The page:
Seishin - Seido

Featuring: Mototeru Takagi

Musicians on the recording

Mototeru Takagi - tenor saxophone
Kim Dae Hwan - percussion
Choi Sun Bae - trumpet

Recording track list

Side A

Side B

NoBusiness Records NBLP 151
Release year - 2022
Edition of 300 copies

Credits and release info

  • Recorded live on 10th August 1995 at Café Amores, Hofu City, Japan by Takeo Suetomi 末冨健夫
  • Concert produced by Takeo Suetomi
  • Mastered by Arūnas Zujus at MAMAstudios
  • Design by Oskaras Anosovas
  • Cover photos by by Akihiro Matsumoto 松本晃弘

Reviews and articles

Maciej Lewenstein - 
NoBusiness continues the fantrastic Chap Chap Series, and releases another classic of Japanese, or better to say East Asian free jazz. This time it is an atmospheric recording of the concert by the super trio of Mototeru Takagi, Kim Dae Hwan, & Choi Sun Bae, recorded in Café Amores in Hofu City in Japan in Summer 1995.
They start with a duo "SeishinSeido" by Mototeru Takagi and Choi Sun Bae, with absolutely phenomenbal dialogues, consonance and dissonances of the tenor saxophone and trumpet. This is followed by Mototeru's solo "Remember". Side B of the LP starts another solo by Choi Sun Bae this time. The set ends with the absolute highlight: a powerful trio track "Step by Step". Great document of the fame and glory of free jazz in Japan!
Stuart Broomer - New York City Jazz Record

Seishin-Seido documents a meeting between two branches of Asian free jazz, the Korean and the Japanese, captured during a 1995 visit to Japan by late drummer Kim Dae Wan (62 at the time) and trumpeter Choi Sun Bae (then 55). They are heard here with tenor saxophonist Mototeru Takagi (who died in December 2002 at ~60) in a performance from Café Amores in Hofu City (where a number of Chap-Chap albums were recorded). Each has a strongly developed instrumental voice and the performance gives free rein to a duet and solo pieces.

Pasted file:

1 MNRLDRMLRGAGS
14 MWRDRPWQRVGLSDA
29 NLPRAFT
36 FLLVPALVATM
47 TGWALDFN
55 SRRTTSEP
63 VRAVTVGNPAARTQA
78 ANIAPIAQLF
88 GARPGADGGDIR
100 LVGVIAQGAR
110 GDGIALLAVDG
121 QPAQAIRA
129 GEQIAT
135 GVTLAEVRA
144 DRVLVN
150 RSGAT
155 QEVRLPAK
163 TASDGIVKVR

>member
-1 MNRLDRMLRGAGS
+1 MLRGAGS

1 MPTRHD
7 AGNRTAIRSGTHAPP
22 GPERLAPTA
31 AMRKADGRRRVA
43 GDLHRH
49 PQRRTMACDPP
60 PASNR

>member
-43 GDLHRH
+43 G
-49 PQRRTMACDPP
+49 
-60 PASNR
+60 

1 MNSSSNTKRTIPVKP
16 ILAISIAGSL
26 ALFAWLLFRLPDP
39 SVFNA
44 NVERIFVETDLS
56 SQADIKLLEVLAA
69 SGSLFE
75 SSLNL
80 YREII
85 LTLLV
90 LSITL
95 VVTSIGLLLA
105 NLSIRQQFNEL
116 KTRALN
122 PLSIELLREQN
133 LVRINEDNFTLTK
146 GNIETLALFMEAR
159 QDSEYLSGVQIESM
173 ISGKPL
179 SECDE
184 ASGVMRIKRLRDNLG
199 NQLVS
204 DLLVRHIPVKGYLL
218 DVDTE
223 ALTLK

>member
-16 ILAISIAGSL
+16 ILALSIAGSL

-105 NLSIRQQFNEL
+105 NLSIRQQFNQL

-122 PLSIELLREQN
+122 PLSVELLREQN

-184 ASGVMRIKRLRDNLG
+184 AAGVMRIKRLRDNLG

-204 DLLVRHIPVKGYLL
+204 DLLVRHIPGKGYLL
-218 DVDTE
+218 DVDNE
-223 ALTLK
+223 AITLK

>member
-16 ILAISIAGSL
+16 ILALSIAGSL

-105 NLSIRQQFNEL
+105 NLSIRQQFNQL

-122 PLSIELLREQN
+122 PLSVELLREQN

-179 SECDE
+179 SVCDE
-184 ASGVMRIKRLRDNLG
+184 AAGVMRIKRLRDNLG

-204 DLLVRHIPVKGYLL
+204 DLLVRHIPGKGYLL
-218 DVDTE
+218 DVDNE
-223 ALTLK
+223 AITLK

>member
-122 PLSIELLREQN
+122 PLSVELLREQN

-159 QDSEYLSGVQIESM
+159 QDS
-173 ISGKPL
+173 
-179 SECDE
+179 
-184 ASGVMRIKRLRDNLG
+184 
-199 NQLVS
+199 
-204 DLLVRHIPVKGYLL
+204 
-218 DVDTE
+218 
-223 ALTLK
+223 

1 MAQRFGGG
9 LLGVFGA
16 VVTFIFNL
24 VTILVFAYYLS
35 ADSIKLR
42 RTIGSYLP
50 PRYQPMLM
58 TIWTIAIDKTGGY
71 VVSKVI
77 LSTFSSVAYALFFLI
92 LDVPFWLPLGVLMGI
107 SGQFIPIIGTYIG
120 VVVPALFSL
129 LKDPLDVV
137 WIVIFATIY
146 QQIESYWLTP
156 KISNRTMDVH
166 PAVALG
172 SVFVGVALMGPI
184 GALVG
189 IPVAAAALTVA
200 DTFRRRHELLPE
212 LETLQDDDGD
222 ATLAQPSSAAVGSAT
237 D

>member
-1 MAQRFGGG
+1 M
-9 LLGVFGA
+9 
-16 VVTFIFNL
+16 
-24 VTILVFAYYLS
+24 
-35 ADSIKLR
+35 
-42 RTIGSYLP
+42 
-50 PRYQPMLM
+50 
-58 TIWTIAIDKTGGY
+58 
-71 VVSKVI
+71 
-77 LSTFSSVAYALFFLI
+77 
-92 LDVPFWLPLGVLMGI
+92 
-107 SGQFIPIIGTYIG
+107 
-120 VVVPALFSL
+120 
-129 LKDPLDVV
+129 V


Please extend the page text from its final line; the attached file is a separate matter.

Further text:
The opening title track is a dovetailing duet by Choi and Takagi, whose stylistic compatibility is immediately evident, though their personalities tend to invert the usual free jazz balance of tenor saxophone and trumpet. Takagi has a strong Albert Ayler influence in his wandering, vocalic lines, but with a

slightly muffled, personal sound; he may be the gentlest of post-Ayler tenor saxophonists. Choi, for his part, is as aggressive as a free jazz trumpeter can get, with whistling, bending runs descending from the upper register, a genuine wake-up call.

There then follows a series of three solo pieces that take up approximately half of the 67-minute running time. The first and longest is Kim’s 14-minute “Natural Sound”, a masterpiece of rhythm, timbre and mood, which makes the most of his unusual kit: played standing, on the evidence of booklet photographs, and employing what appears to be a horizontal bass drum, another resembling a shallow timpani and a large cymbal played with sticks and mallets in each hand. At other points in the performance, he shows his flexibility by employing woodblocks as a principal instrument. The solos by Takagi and Choi are similarly rich: each has a keen formal sense near his expressive core.

The full trio eventually arrives with “Ethyopia” and it is a genuinely interesting ensemble, the absence of bass or keyboard giving it a kind of expressionist minimalism matched to an air of necessity, something that emphasizes further the Ayler connection and also a corresponding sense of traditional New Orleans bands. The concluding “Step by Step” develops with short echoing horn phrases over turbulent, complex percussion, with saxophone approaching trumpet’s intensity. There is, however, a sustained and shifting upper-register wail in which trumpet fully enters the complex, flexible range of a reed instrument.

The performance appears to have been sufficiently inspiring for Takagi later to play with Choi and others in Korea.


Seishin - Seido -

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